Phd students

PhD students within the research area Coastal Ecology.

Aris ThomasbergerAris Thomasberger

Title of PhD project

Development of tools for cost-effective monitoring of subaquatic vegetation

Supervisors

Mette Møller Nielsen, Jens Kjerulf Petersen and Mogens Flindt

Background of project

Eelgrass is a key element and indicator species for water quality in the European Union Water Framework Directive. To ensure that the Danish shellfish fishery complies with EU environmental directives, eelgrass is fully protected within Natura 2000 areas under the Danish Mussel Policy and environmental impact assessments have to be carried out before fishing activity can commence. Consequently, detailed knowledge on eelgrass distribution is of high importance.

About the project

The project will carry out extensive studies with drones in water bodies of different characteristics to explore the possibility of implementing drone technology in future mapping of subaquatic vegetation. I will focus on the development of new methods for eelgrass mapping in environmentally complicated areas with deep and/or turbid waters. Different sensor/platform combinations and new approaches to image classification processes will be tested to explore strengths and limitations of drone based mapping. The project is funded by the EMFF and will be carried out in close collaboration with other sections of DTU Aqua, the DTU Space Drone Center and SDU's drone group at the Department of Biology.

Perspective

The project is expected to develop new technological methods and tools that in the future can ensure an economically and professionally sound mapping of subaquatic vegetation in Danish coastal waters. Of special interest will be Natura 2000 areas where fishing with bottom trawling takes place, thus is subject to the Danish Mussel Policy. The developed methods are expected to be directly applicable in the annual impact assessments for mussel and oyster fisheries as a more accurate and cost-effective alternative to the current point specific video surveys. In addition to Natura 2000 areas, the methods developed will also be applicable within other management practice, e.g., the future third generation water plans.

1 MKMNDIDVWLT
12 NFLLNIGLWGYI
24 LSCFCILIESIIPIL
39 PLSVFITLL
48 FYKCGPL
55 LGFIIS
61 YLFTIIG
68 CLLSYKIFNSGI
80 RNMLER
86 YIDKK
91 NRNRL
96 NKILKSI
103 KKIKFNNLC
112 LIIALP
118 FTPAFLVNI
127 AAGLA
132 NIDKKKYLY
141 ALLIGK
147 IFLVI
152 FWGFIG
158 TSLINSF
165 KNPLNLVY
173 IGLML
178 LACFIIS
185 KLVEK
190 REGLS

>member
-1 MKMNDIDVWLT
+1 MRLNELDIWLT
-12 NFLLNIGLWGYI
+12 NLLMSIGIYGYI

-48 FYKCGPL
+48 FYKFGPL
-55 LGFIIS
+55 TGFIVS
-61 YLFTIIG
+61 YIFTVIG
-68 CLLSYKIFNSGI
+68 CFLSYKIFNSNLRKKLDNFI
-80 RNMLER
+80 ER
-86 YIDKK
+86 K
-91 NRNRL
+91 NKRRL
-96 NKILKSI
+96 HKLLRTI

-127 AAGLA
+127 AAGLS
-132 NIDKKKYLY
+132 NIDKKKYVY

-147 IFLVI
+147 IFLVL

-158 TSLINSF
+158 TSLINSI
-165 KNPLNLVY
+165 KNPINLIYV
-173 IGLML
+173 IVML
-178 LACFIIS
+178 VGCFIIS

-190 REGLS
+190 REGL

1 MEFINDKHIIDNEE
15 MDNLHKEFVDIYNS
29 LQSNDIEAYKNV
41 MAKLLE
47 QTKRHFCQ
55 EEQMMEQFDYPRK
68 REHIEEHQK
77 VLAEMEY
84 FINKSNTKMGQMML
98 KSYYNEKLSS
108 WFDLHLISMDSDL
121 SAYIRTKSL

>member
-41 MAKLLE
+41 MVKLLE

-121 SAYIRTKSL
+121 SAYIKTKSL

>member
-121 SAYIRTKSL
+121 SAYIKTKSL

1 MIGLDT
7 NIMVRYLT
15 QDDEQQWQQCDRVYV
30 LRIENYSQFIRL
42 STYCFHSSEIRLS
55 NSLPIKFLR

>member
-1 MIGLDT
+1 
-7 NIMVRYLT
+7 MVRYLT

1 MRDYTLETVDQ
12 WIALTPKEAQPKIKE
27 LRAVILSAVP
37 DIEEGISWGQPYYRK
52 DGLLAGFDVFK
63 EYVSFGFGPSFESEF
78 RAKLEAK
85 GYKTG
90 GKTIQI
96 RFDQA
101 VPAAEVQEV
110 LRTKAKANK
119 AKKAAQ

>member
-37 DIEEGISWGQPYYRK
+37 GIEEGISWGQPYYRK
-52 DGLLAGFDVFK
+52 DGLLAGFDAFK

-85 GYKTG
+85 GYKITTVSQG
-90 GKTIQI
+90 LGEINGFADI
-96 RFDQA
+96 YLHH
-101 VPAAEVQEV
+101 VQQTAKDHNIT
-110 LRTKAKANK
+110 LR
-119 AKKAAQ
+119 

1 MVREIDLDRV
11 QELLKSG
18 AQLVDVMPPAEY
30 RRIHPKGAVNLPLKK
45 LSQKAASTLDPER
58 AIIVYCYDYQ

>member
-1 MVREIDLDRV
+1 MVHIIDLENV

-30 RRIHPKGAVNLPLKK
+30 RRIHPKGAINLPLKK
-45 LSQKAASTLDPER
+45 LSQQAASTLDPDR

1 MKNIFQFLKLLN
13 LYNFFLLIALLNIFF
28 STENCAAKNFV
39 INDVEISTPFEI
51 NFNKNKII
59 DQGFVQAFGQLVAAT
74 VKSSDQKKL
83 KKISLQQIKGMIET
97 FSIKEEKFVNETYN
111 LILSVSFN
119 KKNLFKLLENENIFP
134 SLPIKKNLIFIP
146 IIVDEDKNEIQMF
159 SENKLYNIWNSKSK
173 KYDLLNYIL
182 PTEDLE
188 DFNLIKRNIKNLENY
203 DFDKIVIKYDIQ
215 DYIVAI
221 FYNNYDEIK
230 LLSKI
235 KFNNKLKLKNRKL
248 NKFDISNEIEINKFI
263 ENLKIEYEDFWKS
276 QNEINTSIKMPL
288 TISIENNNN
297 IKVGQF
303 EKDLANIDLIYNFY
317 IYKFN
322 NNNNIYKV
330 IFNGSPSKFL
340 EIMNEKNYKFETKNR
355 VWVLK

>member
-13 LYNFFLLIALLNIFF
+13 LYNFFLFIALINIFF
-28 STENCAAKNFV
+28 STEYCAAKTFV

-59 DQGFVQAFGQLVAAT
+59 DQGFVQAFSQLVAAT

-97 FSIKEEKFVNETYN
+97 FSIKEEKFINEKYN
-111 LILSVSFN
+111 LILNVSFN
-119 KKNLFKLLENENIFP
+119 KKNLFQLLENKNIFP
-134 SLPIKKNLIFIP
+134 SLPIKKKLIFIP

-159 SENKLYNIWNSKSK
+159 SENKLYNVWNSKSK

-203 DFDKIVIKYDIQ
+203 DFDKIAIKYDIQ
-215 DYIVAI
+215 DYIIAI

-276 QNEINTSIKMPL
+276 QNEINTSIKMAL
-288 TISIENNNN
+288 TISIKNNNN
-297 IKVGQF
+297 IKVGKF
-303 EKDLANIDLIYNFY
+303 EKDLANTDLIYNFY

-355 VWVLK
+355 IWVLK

Bruno Ibanez ErquiagaBruno Ibanez-Erquiaga

Title of PhD project

The importance of oil and gas platform foundations for a key commercial species, the Atlantic cod 

Supervisors 

Jon C. Svendsen, Henrik Baktoft and Jens Kjerulf Petersen

Background of PhD project

There is growing evidence that oil and gas platforms may provide productive habitats for fish communities, partly because of reef effects associated with the foundations, but also because the areas within and surrounding the platforms may act as de facto marine protected areas with limited or no ongoing fishing. For example, the Atlantic cod (Gadus morhua), which constitutes an important target for North Sea fisheries, but its populations are considered to stand below sustainable thresholds, have been preliminarily associated with these structures. However, there is still a poor understanding of the mechanisms behind platforms’ effects and scarce assessments of the ecological outcomes in relation to fish ecology and fisheries. This makes it difficult to predict possible fisheries scenarios associated with different decommissioning and abandonment options. 

About the project